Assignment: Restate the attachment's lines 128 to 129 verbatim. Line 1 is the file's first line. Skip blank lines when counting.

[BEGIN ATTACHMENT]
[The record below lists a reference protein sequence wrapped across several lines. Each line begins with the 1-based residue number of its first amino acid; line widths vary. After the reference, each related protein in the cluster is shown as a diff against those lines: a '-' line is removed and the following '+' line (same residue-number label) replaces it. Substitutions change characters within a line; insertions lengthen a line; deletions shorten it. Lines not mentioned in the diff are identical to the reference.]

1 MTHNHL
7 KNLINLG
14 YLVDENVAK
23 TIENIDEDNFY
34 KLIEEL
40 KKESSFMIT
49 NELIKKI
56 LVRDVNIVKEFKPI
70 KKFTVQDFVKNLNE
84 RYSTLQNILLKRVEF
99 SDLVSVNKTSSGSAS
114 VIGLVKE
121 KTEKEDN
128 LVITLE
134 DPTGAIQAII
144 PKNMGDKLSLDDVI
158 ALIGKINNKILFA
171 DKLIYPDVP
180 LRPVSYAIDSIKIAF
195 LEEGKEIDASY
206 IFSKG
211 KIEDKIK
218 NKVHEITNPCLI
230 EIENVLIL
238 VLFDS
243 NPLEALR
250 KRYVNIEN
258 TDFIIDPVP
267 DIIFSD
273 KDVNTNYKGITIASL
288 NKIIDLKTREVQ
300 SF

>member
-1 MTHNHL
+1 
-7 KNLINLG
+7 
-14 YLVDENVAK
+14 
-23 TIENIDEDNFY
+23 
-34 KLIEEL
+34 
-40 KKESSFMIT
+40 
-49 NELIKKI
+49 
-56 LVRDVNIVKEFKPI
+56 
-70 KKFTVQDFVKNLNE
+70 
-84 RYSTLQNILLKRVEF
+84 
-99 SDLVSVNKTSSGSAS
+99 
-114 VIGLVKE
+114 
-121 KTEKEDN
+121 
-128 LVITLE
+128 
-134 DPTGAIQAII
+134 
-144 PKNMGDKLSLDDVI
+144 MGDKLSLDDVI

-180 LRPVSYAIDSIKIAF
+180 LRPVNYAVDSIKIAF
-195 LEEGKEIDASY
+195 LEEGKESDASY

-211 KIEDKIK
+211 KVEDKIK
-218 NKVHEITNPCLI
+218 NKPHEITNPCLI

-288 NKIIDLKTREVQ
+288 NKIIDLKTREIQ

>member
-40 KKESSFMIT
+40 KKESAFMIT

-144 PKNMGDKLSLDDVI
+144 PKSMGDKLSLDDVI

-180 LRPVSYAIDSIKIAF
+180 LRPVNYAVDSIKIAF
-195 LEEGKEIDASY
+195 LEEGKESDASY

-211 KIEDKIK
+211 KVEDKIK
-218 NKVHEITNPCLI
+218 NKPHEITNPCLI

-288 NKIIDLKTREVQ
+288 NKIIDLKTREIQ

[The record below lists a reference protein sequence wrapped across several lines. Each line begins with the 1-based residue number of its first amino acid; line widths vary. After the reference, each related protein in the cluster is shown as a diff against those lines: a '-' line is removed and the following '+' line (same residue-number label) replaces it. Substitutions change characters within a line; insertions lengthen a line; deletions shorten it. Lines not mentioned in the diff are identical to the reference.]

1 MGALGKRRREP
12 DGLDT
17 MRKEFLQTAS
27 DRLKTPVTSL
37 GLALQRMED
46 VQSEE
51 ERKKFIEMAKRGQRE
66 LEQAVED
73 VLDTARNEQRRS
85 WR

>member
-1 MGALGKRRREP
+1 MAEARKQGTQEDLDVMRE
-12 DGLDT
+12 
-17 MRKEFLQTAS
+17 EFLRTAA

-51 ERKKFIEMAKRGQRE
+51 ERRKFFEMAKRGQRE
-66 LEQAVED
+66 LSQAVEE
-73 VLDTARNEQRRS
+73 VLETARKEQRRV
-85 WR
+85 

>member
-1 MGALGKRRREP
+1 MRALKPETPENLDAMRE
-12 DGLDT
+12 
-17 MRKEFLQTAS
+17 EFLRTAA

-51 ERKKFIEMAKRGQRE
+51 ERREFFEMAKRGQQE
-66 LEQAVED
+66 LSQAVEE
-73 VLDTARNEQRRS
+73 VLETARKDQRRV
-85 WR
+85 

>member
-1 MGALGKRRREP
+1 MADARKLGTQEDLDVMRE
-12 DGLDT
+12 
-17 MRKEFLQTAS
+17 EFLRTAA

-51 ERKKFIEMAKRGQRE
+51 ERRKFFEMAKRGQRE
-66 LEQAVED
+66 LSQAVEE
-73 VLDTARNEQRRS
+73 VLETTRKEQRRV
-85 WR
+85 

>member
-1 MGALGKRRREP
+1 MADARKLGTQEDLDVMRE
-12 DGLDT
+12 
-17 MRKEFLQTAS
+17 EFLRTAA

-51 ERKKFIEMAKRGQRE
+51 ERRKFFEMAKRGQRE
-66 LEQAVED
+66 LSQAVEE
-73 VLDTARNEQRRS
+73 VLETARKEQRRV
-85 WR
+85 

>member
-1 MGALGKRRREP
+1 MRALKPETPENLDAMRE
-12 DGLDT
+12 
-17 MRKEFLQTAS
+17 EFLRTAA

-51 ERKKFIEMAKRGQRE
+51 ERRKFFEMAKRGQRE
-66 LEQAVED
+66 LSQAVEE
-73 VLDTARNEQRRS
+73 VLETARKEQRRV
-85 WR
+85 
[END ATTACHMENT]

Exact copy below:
+66 LSQAVEE
-73 VLDTARNEQRRS